Analysis of the Austrian Election
The result of the Austrian election on Sunday should earn Sebastian Kurz, former Foreign Minister and rising star of the Austrian People´s Party (ÖVP) the position of chancellor, making him Europe´s youngest head of government. Kurz led the conservatives to a convincing win, gaining 31,5 percent of the vote, up 7,5 percent compared to four years ago. The question is now with whom the future chancellor will cooperate to form a coalition government.
In general, Kurz has two options albeit one is a lot more realistic than the other: Firstly, the 31-year-old party leader could lead the ÖVP into an alliance with the right-wing nationalist Freedom Party of Austria (FPÖ) which won 26 percent of the vote. Secondly, Kurz could cooperate with the Social Democrats (SPÖ) who came in second with 27 percent. However, due to fierce mudslinging during the campaign and a personal antipathy with some leading figures of the SPÖ a coalition between ÖVP and SPÖ seems highly unlikely at this point.
Aside from personal issues, an alliance with the FPÖ is also much likelier than one with the SPÖ as there are more overlapping points regarding policy between the conservatives and the nationalists. Although from a historical perspective, coalitions between the FPÖ and the ÖVP have not worked out well, this time could be different. Judging from their manifestos and their campaigns both parties have policy wise come closer to each other.
Having said that, the upcoming coalition talks will not be a sure-fire success as some critical issues remain. For example, the FPÖ has already publicly demanded the Ministry of Internal Affairs, a department the ÖVP does not want to give up. Other difficult issues are the anti-EU stance of the FPÖ as well as her desire to join the Visegrad Group, which includes the Czech Republic, Slovakia, Hungary, and Poland.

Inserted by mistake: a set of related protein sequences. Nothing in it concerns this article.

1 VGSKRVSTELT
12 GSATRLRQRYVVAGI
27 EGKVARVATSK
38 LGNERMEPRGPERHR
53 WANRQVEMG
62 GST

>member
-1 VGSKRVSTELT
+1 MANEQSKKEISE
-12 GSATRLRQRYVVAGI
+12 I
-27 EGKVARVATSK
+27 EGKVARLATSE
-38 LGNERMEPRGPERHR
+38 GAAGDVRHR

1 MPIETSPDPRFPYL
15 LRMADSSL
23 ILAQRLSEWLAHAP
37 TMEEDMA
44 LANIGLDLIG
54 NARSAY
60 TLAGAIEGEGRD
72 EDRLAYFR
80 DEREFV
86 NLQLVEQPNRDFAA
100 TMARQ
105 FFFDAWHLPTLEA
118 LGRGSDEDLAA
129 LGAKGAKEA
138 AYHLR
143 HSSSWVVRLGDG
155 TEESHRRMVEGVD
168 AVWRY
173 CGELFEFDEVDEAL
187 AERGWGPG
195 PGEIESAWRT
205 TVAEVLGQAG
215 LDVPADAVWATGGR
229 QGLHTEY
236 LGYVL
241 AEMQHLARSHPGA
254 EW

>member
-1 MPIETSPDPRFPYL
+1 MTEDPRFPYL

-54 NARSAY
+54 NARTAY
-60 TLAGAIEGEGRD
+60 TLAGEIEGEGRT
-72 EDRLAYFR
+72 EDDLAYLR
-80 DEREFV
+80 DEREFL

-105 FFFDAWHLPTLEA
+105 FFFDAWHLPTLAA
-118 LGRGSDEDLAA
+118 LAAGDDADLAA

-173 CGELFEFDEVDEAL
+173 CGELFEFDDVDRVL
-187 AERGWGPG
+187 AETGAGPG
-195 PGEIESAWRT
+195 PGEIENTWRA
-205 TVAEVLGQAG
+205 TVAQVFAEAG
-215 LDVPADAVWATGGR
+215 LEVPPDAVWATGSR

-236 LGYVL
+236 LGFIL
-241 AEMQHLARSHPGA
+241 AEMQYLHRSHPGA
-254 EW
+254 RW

Health policy agenda
Although, health policy is not likely to play a major role in the upcoming coalition talks a closer look at the policy field is worthwhile.
Firstly, it will be interesting to see who is going to control the Ministry of Health and Women´s Affairs. Currently, the Ministry is led by Pamela Rendi-Wagner of the SPÖ. However, until now neither of both parties has shown particular interest in taking over the Ministry.
Regarding policy goals, both parties pursue better pay and working conditions for professionals working within the health sector. Against the backdrop of an aging society, a reform of the current policy framework in the field of care will be necessary within the upcoming legislation period.
As for the general structure and organization of the Austrian healthcare system, both parties advocate comprehensive reform of the statutory health insurance system. Currently, the Austrian statutory health insurance is made up of 22 different social insurance agencies, a number both parties deem too high. In its manifesto, the ÖVP has vowed to minimize the number of insurances to reduce inefficiencies and harmonize available services.
Reducing inefficiencies within the healthcare sector is also an objective shared by the FPÖ but the party goes one step further, demanding the introduction of only one insurance for everybody with a unitary catalog of services. Although both parties differ in their approach, the direction is clear. A black-blue coalition could cause a serious consolidation of the Austrian statutory health insurance system.
Another major healthcare issue of the upcoming four years will be prevention. Especially the ÖVP has advertised the expansion of prevention measures to reduce costs in the long term. To do so the party seeks to offer financial incentives to citizens who regularly undergo medical check-ups or take part in certain prevention programs.
An area of concern which will surely be in the focus of a new government is the shortage of general practitioners in rural areas as well education of medical professionals. To cushion effects of the dwindling number of general practitioners the ÖVP has vowed to strengthen cross-linking between the ambulant and the stationary sector.
Other topics which could be brought up are the digitalization of the healthcare sector, abortion, reimbursement of natural remedies and vaccination.
On Friday, the Austrian President Alexander van der Bellen is expected to instruct Kurz to form a government. The ÖVP leader will then initiate talks with possible coalition partners. The constituting session of the parliament is scheduled for the 9th November.
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